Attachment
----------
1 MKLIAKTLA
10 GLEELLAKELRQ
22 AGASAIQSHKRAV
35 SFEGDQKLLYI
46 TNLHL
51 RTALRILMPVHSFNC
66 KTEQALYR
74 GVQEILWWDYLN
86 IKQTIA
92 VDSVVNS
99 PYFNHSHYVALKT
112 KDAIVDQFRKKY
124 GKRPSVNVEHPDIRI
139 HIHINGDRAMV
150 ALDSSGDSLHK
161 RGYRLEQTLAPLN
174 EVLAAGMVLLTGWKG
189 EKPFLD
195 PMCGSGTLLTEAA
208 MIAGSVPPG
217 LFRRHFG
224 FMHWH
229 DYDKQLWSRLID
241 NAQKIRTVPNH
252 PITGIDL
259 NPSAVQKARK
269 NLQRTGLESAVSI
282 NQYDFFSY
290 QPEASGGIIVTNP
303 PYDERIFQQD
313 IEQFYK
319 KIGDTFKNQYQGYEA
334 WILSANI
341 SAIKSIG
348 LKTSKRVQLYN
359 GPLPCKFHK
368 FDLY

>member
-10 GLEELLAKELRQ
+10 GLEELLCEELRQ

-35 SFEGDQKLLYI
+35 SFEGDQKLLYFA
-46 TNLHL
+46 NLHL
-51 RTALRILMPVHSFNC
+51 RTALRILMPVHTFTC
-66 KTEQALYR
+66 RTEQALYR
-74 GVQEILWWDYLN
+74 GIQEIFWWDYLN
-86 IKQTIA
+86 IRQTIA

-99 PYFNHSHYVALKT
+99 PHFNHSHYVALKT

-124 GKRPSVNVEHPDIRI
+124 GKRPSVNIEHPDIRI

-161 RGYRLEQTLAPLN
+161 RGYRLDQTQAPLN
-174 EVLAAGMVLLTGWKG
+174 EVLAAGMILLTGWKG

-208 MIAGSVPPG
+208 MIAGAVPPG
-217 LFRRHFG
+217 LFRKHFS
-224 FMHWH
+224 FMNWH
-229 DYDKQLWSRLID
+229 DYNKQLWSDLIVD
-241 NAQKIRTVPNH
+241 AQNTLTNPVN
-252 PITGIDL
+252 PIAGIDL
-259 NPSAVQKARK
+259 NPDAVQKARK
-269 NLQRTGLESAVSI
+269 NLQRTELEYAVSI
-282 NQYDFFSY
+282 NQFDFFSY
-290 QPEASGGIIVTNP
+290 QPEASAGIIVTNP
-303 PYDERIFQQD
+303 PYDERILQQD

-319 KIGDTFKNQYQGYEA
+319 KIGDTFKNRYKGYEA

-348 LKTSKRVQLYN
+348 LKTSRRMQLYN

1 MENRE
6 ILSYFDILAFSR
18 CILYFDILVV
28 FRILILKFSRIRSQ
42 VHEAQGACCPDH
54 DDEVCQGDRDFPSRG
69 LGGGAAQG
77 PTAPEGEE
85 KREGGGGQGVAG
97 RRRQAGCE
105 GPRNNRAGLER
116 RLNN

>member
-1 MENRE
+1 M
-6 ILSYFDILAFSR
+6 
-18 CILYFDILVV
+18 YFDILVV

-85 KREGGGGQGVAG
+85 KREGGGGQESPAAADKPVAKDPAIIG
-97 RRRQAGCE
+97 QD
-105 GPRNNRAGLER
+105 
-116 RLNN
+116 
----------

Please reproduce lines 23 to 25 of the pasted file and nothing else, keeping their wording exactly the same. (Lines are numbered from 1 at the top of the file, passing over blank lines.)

229 DYDKQLWSRLID
241 NAQKIRTVPNH
252 PITGIDL